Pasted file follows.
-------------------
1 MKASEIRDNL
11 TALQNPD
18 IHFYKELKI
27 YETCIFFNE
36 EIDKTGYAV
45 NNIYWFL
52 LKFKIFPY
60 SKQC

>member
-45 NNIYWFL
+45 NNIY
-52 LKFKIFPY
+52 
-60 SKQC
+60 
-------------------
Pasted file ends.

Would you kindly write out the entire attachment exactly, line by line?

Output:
1 MKASEIRDNL
11 TALQNPD
18 IHFYKELKI
27 YETCIFFNE
36 EIDKTGYAV
45 NNIYWFL
52 LKFKIFPY
60 SKQC

>member
-45 NNIYWFL
+45 NNIY
-52 LKFKIFPY
+52 
-60 SKQC
+60 